How does water turn into ice? Scientists have discovered the new structure of the most xiaobing cubes

On November 2, the reporter learned from Dalian Chemical Institute of the Chinese Academy of Sciences that the team of Jiangling researchers and Yang Xueming academicians, in cooperation with the research group of Professor Li Wei of Tsinghua University, discovered a number of new structures of the most xiaobing cubes using the self-developed neutral cluster infrared spectroscopy experimental method based on Dalian co-relevant light sources, which are composed of eight water molecules, which provides new ideas for uncovering the microstructure and formation mechanism of ice. The results were published recently in Nature Communications.

How does water turn into ice? Scientists have discovered the new structure of the most xiaobing cubes

Ice is common in our life. However, because the crystallization process of ice is very fast and difficult to control, the precise analysis of micro-ice structure and formation mechanism is still a huge scientific problem. It is very important to understand the microstructure and formation mechanism of ice to study how water molecules grow into water molecular clusters, liquid water and ice step by step.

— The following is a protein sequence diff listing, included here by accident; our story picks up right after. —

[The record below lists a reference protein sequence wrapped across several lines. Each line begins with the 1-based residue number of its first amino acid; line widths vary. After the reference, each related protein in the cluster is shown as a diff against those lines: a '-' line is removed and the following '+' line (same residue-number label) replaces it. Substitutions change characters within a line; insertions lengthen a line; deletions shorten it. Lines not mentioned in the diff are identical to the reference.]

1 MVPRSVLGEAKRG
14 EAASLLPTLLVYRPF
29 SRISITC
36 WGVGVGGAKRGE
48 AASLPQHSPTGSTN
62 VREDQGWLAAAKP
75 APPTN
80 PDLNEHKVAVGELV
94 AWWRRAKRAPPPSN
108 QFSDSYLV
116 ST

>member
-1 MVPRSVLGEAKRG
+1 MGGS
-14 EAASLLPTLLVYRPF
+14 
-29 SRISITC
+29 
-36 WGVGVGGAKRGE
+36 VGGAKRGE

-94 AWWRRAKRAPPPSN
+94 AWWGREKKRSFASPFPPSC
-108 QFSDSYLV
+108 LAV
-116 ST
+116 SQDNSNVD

Jiang Ling and Yang Xueming’s team used the self-developed neutral cluster infrared spectral experimental device to find in the study that the infrared spectrum of neutral water molecule octomer (H2O)8 shows the spectral characteristics of ice. In addition, using the self-edited TGMin program combined with high-precision quantum chemistry theory, Li Wei’s research group calculated various stable structures and infrared spectra of water molecule octagons, and the theoretical results are highly consistent with the experimental results, indicating that these most xiaobing cubes are water clusters composed of 8 water molecules.

The results show that there are five stable cube structures in the water molecule octomer, three of which were observed experimentally for the first time. The water molecules in these cube structures are combined at the top corner of the cube in a three-position manner, and the excellent stability of these special structures stems from the action of a large number of off-domain three-center two-electron hydrogen bonds.

This study reveals several new structures of the most xiaobing cubes, which provide new ideas for uncovering the microstructure and formation mechanism of ice, especially “frozen”, and is of great scientific significance for research in the fields of atmospheric science and water science.